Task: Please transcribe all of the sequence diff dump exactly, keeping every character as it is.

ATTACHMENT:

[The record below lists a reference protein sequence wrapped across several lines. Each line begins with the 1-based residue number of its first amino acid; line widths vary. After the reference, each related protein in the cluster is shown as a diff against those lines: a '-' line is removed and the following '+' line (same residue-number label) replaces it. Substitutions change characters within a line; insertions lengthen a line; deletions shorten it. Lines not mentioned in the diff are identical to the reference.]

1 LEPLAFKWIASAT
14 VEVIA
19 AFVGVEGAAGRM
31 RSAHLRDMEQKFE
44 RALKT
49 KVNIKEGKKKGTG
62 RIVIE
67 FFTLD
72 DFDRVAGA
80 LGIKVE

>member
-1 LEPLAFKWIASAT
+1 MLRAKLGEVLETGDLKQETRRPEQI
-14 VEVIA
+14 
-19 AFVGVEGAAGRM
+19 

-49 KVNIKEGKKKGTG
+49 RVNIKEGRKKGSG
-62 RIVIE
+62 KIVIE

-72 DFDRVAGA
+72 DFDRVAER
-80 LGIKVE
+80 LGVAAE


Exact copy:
[The record below lists a reference protein sequence wrapped across several lines. Each line begins with the 1-based residue number of its first amino acid; line widths vary. After the reference, each related protein in the cluster is shown as a diff against those lines: a '-' line is removed and the following '+' line (same residue-number label) replaces it. Substitutions change characters within a line; insertions lengthen a line; deletions shorten it. Lines not mentioned in the diff are identical to the reference.]

1 LEPLAFKWIASAT
14 VEVIA
19 AFVGVEGAAGRM
31 RSAHLRDMEQKFE
44 RALKT
49 KVNIKEGKKKGTG
62 RIVIE
67 FFTLD
72 DFDRVAGA
80 LGIKVE

>member
-1 LEPLAFKWIASAT
+1 MLRAKLGEVLETGDLKQETRRPEQI
-14 VEVIA
+14 
-19 AFVGVEGAAGRM
+19 

-49 KVNIKEGKKKGTG
+49 RVNIKEGRKKGSG
-62 RIVIE
+62 KIVIE

-72 DFDRVAGA
+72 DFDRVAER
-80 LGIKVE
+80 LGVAAE